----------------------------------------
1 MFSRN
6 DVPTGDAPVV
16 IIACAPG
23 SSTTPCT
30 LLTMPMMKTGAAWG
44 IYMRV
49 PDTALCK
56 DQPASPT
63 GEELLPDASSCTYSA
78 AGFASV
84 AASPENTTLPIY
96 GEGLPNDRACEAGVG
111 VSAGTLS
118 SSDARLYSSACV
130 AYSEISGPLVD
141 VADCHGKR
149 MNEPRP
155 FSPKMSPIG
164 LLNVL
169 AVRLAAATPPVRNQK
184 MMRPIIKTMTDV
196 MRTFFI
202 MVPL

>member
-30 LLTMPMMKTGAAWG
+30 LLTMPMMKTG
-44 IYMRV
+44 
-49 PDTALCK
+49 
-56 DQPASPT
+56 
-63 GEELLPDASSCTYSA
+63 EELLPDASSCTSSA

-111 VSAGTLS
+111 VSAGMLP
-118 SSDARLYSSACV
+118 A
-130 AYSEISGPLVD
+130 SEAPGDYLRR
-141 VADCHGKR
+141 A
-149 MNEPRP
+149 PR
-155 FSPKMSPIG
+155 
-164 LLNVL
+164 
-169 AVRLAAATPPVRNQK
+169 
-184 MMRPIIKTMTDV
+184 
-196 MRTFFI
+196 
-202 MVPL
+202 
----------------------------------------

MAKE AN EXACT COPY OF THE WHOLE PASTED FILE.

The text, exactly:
1 MFSRN
6 DVPTGDAPVV
16 IIACAPG
23 SSTTPCT
30 LLTMPMMKTGAAWG
44 IYMRV
49 PDTALCK
56 DQPASPT
63 GEELLPDASSCTYSA
78 AGFASV
84 AASPENTTLPIY
96 GEGLPNDRACEAGVG
111 VSAGTLS
118 SSDARLYSSACV
130 AYSEISGPLVD
141 VADCHGKR
149 MNEPRP
155 FSPKMSPIG
164 LLNVL
169 AVRLAAATPPVRNQK
184 MMRPIIKTMTDV
196 MRTFFI
202 MVPL

>member
-30 LLTMPMMKTGAAWG
+30 LLTMPMMKTG
-44 IYMRV
+44 
-49 PDTALCK
+49 
-56 DQPASPT
+56 
-63 GEELLPDASSCTYSA
+63 EELLPDASSCTSSA

-111 VSAGTLS
+111 VSAGMLP
-118 SSDARLYSSACV
+118 A
-130 AYSEISGPLVD
+130 SEAPGDYLRR
-141 VADCHGKR
+141 A
-149 MNEPRP
+149 PR
-155 FSPKMSPIG
+155 
-164 LLNVL
+164 
-169 AVRLAAATPPVRNQK
+169 
-184 MMRPIIKTMTDV
+184 
-196 MRTFFI
+196 
-202 MVPL
+202 